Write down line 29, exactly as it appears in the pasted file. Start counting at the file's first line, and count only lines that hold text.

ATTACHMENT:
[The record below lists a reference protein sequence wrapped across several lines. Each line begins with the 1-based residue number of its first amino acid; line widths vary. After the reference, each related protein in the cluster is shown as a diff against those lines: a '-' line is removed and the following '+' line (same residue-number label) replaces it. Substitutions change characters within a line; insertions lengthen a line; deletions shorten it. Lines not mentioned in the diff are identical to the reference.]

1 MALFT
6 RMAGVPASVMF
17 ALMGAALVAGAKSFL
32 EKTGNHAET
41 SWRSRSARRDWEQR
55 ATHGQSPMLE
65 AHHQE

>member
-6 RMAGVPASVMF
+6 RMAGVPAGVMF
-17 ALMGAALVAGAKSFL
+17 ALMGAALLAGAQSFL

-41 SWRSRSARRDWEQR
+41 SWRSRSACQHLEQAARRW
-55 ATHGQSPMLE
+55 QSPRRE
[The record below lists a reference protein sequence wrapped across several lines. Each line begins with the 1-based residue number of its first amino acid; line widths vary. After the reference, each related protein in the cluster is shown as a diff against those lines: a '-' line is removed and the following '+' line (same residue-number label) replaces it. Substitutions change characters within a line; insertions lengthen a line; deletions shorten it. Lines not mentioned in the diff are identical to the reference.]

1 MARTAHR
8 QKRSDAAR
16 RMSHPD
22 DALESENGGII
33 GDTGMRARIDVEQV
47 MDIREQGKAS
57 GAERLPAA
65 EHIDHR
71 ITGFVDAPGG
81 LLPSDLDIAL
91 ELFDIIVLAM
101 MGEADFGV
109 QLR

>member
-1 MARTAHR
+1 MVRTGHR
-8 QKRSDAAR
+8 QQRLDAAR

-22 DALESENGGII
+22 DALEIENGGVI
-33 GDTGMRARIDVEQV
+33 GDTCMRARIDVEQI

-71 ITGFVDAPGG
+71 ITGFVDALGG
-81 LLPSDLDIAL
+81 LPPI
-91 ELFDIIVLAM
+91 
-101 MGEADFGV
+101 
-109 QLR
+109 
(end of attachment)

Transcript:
91 ELFDIIVLAM